"John is a great man-manager. The secret to his success is very much that – his secret – and he just has this desire to put together a squad of hungry players to try to win. You don't have too much choice I suppose when you don’t have the resources of others but he just seeks out players he thinks have the same desire. 

"They are players that are not using Accrington as a stepping stone per se, but they come here to better themselves and a start and when you put it all together, and with a team spirit of everyone working together, you can achieve things. It’s very much a squad-effort." 
 
Their start was decent, but since the turn of the year the Reds have been an unstoppable force.

Injuries kept Conneely out for a small part of the run but he has returned in top form, with a goal and assists, and will play his 28th match of the season with the captain’s armband this Saturday knowing it could be the best day of his career.
 
It’s quite clear, even if they do operate at the third level in England next year, Stanley will not change. They have garnered publicity recently with the news their owner may have infringed on Football League rules by buying burgers and chips for the team when they win a game – an undeclared bonus is the concern. 
 

Promotion would mean so much to a small community club now that could be competing against clubs like Sunderland and neighbours Bolton, but also to a player who had to take the long way to do so.

After over a decade in the game as a professional, it has not been a conventional journey. 

Team-mate Jimmy Dunne was recently called up to the Republic of Ireland Under-21 squad for the first time. 

He joined Manchester United at 15 before moving to Burnley and is on-loan at Stanley this campaign.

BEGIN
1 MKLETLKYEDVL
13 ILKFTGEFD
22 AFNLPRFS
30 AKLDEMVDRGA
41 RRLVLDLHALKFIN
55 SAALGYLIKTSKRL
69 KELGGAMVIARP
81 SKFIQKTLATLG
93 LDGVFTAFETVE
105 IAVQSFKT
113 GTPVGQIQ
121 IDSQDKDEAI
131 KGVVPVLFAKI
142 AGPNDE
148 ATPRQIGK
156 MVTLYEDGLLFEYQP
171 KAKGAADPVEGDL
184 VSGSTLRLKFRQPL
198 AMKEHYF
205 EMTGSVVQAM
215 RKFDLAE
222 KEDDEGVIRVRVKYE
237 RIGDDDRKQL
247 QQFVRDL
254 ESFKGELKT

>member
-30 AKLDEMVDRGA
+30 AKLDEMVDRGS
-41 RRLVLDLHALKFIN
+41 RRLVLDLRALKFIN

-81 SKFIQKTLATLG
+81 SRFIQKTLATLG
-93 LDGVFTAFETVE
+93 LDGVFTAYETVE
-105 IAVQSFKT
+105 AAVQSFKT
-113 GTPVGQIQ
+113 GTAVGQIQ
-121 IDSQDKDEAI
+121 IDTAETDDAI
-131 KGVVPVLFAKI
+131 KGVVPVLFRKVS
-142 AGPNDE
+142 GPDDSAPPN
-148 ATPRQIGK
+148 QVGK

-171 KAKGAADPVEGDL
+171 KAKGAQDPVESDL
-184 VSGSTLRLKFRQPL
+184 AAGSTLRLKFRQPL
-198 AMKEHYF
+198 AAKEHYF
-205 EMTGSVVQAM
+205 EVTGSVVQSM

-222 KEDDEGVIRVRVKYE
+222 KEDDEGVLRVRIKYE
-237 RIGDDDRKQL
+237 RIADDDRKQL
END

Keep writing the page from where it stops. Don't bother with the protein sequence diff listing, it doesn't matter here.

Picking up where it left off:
Impressive performances have seen Dunne become a fan-favourite and no doubt Coleman will try to keep hold of him, if Burnley allow. 

"He’s a very good lad," said Conneely of his fellow Irishman.

"Burnley will be watching how well he is doing. He has shown he can do it in League 2 at a young age and he has a lot more to come."  

Dunne has had to prove his worth, having not received recognition on the underage international stage until this spell with Accrington, but he can look to his team-mate for inspiration that breaking new ground can be achieved at any point.

"I don’t think I would have got back to the Football League if John Coleman hadn’t become manager at Sligo," Conneely reflects. 

"It was just by chance really. 

"I feel very privileged to have had the career I had so far. This season has been very enjoyable. I’ve spent all my working life as a footballer which is more than so many players can say. I’m 30 in the summer and I hope I have a few more seasons to come."

Chance is one thing, but grabbing it in the style Conneely and Accrington have done is another. This will be a promotion earned the hard way in the most impressive of fashion.